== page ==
Caitlin Robillard, director of real estate development at Allston Brighton CDC

As a community-focused organization, Allston Brighton CDC is integrating decarbonization into its mission by striving to eliminate reliance on fossil fuels, enhance long-term climate resilience, and improve residents’ living conditions. Rather than focusing on just one building, its journey started by undergoing a comprehensive review of its entire 10-property, 520-unit portfolio.

The process began by conducting Capital Needs Assessments (CNAs) while closely working with Allston Brighton CDC’s highly experienced property management firm, Maloney Properties, to gain a better understanding of the scope and severity of work needed at each property. Allston Brighton CDC also reviewed the financials at each property to determine which ones could be refinanced, including properties nearing the end of their 15-year Low-Income Housing Tax Credit (LIHTC) compliance period and those with a low first mortgage balance.

One of nine buildings at Brian J Honan Apartments, prior to renovations

Brian J. Honan Apartments Funding Announcement

From this assessment emerged a starting point. Three properties, representing more than 100 units, were deemed prime candidates: Hano Homes, Brian J. Honan Apartments, and Carol Avenue Apartments. Unique conditions at each property motivated considerations to broaden the scope of work to a DER. For example, Hano Homes presented an opportunity for solar installation due to the need for a roof replacement. At Brian J. Honan, a failing exterior façade inspired discussions on improving envelope thermal performance, resilience, and air sealing. Upcoming mechanical system replacements at Carol Ave prompted discussions on the risks of hotter weather and considering the addition of central air conditioning.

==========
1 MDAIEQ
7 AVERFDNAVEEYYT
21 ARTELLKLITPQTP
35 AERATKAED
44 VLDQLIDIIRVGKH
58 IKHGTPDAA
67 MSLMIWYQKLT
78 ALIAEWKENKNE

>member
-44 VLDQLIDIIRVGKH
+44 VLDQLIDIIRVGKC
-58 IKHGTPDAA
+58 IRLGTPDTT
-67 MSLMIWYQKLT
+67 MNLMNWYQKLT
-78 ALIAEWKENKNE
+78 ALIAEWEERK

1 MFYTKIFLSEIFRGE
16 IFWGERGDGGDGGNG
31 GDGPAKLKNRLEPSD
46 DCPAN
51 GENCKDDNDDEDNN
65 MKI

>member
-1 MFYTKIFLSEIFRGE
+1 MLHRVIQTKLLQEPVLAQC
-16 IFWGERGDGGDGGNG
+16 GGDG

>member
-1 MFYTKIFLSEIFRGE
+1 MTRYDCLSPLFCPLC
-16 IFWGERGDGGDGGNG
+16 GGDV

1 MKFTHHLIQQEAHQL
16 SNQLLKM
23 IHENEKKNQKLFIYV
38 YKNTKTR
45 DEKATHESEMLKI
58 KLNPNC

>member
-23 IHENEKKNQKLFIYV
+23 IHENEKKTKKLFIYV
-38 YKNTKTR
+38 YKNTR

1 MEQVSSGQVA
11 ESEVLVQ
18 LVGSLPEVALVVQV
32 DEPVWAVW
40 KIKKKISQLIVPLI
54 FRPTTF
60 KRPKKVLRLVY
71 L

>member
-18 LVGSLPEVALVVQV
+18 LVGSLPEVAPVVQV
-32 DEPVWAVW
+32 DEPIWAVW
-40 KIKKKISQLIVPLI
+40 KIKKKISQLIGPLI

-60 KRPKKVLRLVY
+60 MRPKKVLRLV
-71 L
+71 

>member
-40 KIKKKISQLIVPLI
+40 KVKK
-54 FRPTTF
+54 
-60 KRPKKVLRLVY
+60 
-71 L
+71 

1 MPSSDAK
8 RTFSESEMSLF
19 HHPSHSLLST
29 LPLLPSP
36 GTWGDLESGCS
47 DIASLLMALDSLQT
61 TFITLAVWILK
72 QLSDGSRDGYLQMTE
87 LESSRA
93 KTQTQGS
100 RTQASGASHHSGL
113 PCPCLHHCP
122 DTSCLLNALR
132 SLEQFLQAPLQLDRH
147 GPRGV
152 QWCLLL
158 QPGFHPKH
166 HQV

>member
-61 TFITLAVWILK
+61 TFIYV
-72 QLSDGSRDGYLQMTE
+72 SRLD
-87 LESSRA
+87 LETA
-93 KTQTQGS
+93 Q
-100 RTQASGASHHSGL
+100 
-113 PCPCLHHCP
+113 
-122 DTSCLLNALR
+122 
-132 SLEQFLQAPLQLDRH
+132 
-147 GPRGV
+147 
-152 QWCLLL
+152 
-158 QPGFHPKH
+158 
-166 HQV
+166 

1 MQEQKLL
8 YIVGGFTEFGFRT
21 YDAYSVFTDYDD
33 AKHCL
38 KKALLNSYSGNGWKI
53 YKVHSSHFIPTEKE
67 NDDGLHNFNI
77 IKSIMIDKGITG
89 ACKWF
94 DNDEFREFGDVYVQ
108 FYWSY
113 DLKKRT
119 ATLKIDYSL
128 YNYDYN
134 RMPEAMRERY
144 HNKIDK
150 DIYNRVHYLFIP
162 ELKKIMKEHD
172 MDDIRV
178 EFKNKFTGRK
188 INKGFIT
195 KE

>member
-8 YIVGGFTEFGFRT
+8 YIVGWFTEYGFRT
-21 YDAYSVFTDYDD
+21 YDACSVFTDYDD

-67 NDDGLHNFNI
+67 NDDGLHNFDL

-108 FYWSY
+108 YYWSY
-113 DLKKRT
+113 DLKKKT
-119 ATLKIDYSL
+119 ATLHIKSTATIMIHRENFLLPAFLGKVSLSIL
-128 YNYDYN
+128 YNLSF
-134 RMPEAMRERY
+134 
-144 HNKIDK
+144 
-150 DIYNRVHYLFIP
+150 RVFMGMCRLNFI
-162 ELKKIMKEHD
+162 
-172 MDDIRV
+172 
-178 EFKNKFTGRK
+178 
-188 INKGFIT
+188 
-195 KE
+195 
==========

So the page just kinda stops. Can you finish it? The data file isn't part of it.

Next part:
Streetview of Hano homes pre-renovation

Streetview of Hano Homes pre-renovation

Hano Homes Case Study

With this data, Allston Brighton CDC reached out to RMI’s REALIZE-MA initiative for guidance to understand each project’s suitability for a DER and expected energy and emissions savings that would trigger eligibility of incentive funds. Allston Brighton CDC joined REALIZE-MA and LISC’s 1000 Apartment Challenge for consultation on decarbonization pathways and connections to a broader knowledge-sharing network. Through this partnership, they found a sustainability consultant to conduct feasibility studies and pulled together project teams that initiated the careful planning process with a staggered schedule, enabling them to juggle the three projects in concert. While the technical DER approach varied at each property (see case studies below), these projects underscore the importance of pursuing decarbonization and incorporating innovative construction methods to become leading examples for similar building typologies in cold climates.

As we undergo these three projects, we’re confident that this experience will streamline and facilitate our future projects immensely — it was just a matter of getting started.

Caitlin Robillard, director of real estate development at Allston Brighton CDC

Carol Avenue exterior
Historic brick facade at Carol Avenue Apartments that will be preserved during upcoming renovations.

Carol Avenue Apartments Case Study

Thanks to Allston Brighton CDC’s unwavering commitment, persistence, and due diligence, the DER project at Carol Avenue Apartments is now underway, with the other two properties set to follow within the next year. These achievements anticipate using a diverse stack of traditional and non-traditional funding sources, including potential incentive grant funding from the City of Boston Mayor’s Office of Housing (MOH), the Massachusetts Department of Energy Resources (MA DOER), the Climate Ready Housing Program, and the Low-Income Energy Affordability Network (LEAN) Multifamily DER Pathway which recognize the high-performance outcomes expected from of these retrofits.

Allston Brighton CDC’s Guide for Building Owners – Download Here